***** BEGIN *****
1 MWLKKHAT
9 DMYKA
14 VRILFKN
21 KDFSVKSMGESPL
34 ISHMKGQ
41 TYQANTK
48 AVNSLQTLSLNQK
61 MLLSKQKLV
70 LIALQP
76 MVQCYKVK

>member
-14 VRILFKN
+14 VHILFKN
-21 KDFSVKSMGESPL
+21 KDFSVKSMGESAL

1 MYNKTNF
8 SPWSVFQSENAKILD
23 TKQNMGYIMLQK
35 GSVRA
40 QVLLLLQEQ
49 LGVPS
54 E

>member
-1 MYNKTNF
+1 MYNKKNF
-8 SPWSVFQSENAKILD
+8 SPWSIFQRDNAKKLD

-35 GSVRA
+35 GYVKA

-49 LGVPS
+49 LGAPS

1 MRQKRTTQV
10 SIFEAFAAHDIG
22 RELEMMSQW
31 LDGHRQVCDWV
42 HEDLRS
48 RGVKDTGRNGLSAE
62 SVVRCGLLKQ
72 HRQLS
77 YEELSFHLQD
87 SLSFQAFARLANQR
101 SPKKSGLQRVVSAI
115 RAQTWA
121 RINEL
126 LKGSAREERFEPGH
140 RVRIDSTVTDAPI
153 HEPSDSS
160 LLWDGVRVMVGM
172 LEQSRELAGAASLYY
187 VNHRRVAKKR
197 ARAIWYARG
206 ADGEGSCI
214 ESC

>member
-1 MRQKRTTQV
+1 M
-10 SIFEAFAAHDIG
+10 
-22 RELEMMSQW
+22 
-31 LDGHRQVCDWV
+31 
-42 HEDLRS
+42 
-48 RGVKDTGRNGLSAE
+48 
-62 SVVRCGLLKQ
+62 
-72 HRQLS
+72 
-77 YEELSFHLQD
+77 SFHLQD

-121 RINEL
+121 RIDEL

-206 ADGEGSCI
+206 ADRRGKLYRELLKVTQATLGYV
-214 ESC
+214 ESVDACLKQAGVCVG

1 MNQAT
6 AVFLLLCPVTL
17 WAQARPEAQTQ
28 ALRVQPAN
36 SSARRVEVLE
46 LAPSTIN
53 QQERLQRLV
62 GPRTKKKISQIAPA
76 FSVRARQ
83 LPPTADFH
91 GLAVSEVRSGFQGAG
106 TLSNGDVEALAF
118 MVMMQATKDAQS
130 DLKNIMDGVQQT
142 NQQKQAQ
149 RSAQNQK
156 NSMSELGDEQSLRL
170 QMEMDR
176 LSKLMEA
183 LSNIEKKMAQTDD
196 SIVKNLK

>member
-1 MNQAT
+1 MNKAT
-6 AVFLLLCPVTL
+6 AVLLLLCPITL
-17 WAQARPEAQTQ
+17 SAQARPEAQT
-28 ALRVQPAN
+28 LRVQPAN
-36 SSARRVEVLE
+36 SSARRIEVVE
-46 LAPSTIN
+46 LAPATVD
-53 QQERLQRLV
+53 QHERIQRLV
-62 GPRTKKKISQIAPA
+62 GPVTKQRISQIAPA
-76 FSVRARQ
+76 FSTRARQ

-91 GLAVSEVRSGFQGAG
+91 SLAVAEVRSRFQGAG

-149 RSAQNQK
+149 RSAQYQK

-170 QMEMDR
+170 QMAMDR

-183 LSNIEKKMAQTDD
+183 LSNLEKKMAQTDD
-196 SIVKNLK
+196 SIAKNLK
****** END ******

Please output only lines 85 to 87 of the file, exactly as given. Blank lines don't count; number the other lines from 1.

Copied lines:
53 QQERLQRLV
62 GPRTKKKISQIAPA
76 FSVRARQ